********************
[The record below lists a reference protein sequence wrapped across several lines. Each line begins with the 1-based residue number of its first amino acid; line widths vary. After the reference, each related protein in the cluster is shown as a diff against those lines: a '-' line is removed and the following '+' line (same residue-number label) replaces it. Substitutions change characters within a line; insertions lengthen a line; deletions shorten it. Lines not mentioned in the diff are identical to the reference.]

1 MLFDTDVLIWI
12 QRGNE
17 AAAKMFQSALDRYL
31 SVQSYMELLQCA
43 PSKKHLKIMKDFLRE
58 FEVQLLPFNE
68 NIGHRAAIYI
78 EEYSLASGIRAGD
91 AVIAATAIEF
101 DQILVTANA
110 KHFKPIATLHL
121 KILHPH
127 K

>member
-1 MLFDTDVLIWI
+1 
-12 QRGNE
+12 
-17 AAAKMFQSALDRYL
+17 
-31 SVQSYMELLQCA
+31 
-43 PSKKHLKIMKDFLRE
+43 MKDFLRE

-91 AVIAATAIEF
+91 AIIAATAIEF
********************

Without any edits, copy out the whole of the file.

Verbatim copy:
[The record below lists a reference protein sequence wrapped across several lines. Each line begins with the 1-based residue number of its first amino acid; line widths vary. After the reference, each related protein in the cluster is shown as a diff against those lines: a '-' line is removed and the following '+' line (same residue-number label) replaces it. Substitutions change characters within a line; insertions lengthen a line; deletions shorten it. Lines not mentioned in the diff are identical to the reference.]

1 MLFDTDVLIWI
12 QRGNE
17 AAAKMFQSALDRYL
31 SVQSYMELLQCA
43 PSKKHLKIMKDFLRE
58 FEVQLLPFNE
68 NIGHRAAIYI
78 EEYSLASGIRAGD
91 AVIAATAIEF
101 DQILVTANA
110 KHFKPIATLHL
121 KILHPH
127 K

>member
-1 MLFDTDVLIWI
+1 
-12 QRGNE
+12 
-17 AAAKMFQSALDRYL
+17 
-31 SVQSYMELLQCA
+31 
-43 PSKKHLKIMKDFLRE
+43 MKDFLRE

-91 AVIAATAIEF
+91 AIIAATAIEF